A system south of Puerto Rico could become a tropical storm in the coming days.
A system south of Puerto Rico could become a tropical storm in the coming days. (National Hurricane Center)

No hurricanes have formed yet in the Atlantic this season, nor do any appear imminent, making it the slowest start to a hurricane season in more than a decade. But it would need to keep up for a couple of weeks to be record-setting.

Six tropical storms have formed, and one of a few systems that have been stirring in recent days could soon become Tropical Storm Gabrielle. But none have reached close to hurricane status, with maximum sustained winds of 74 mph or greater.


The last time a season went this long without a hurricane was 2002, when Hurricane Gustav did not develop until Sept. 11. That storm brushed the Outer Banks of North Carolina and passed off the Delmarva coast.

Records are less solid in the pre-satellite era, but there are at least two seasons that were more remarkable. In 1941, no tropical storms formed until Sept. 11, and the second of the season reached hurricane status Sept. 21.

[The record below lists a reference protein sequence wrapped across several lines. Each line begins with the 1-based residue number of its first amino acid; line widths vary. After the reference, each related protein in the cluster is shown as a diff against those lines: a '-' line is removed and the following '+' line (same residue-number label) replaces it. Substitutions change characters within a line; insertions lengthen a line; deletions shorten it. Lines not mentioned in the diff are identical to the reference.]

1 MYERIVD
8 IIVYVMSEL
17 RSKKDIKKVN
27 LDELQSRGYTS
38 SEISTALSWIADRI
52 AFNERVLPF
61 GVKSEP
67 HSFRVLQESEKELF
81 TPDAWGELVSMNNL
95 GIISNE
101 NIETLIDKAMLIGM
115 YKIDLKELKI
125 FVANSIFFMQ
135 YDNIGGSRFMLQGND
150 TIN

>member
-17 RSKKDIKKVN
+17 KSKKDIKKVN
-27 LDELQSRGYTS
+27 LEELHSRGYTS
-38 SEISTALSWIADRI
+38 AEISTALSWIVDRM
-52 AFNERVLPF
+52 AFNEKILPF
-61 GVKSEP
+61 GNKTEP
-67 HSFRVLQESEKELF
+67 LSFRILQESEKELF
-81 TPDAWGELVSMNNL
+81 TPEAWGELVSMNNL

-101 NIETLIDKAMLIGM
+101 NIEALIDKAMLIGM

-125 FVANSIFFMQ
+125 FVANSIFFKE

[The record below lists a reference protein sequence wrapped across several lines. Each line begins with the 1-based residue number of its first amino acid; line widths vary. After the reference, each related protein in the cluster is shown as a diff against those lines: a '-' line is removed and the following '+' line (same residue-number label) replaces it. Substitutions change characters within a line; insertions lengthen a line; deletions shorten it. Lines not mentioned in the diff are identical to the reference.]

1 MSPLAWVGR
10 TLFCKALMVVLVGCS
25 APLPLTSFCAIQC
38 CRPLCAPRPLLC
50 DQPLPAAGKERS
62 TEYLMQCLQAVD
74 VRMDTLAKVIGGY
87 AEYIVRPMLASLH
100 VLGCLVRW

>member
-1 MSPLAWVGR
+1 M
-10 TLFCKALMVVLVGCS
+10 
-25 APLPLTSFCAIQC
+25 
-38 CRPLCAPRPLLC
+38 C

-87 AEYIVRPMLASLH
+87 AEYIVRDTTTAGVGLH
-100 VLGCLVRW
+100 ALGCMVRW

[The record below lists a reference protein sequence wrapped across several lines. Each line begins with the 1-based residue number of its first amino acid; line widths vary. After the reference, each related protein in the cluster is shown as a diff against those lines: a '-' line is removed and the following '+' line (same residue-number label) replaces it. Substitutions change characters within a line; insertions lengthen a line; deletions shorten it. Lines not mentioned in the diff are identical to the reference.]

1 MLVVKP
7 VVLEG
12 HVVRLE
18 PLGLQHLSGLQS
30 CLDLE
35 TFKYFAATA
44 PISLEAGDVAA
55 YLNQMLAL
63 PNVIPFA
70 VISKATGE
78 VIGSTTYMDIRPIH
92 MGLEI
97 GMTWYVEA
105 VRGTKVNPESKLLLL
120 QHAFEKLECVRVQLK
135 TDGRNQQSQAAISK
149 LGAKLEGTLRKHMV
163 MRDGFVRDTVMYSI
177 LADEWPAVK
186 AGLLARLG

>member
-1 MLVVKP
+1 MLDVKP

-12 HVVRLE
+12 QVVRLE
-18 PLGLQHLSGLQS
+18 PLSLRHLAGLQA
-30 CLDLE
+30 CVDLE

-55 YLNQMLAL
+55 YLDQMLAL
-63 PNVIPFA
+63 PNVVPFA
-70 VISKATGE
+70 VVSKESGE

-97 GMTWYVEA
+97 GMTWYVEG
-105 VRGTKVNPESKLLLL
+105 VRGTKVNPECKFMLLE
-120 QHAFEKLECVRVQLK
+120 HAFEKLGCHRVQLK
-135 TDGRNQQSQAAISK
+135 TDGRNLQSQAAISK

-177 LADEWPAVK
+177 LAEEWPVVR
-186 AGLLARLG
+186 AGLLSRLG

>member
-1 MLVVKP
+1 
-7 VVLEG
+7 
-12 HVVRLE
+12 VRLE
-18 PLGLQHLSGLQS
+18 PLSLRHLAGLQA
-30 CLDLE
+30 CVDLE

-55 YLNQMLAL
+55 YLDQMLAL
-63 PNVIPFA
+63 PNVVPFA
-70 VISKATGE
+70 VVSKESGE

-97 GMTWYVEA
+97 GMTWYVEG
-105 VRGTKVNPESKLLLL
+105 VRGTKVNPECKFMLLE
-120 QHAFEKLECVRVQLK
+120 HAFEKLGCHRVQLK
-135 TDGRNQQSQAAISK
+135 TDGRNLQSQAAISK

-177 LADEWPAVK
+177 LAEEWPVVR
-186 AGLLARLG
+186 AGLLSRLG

In 1914, no hurricanes are known to have formed.

A record drought of major hurricanes making landfall in the U.S. is meanwhile ongoing. The last was Hurricane Wilma, which hit south Florida as a Category 3 storm (after striking Mexico as a Category 4) Oct. 24, 2005. The nearly 8-year span is two years longer than any other on record.

A system south of Puerto Rico currently has the best chances of breaking any streaks. The National Hurricane Center estimates a 60 percent chance it will develop into a tropical storm within the next five days.

An earlier version of this post misstated the timing of Hurricane Gustav.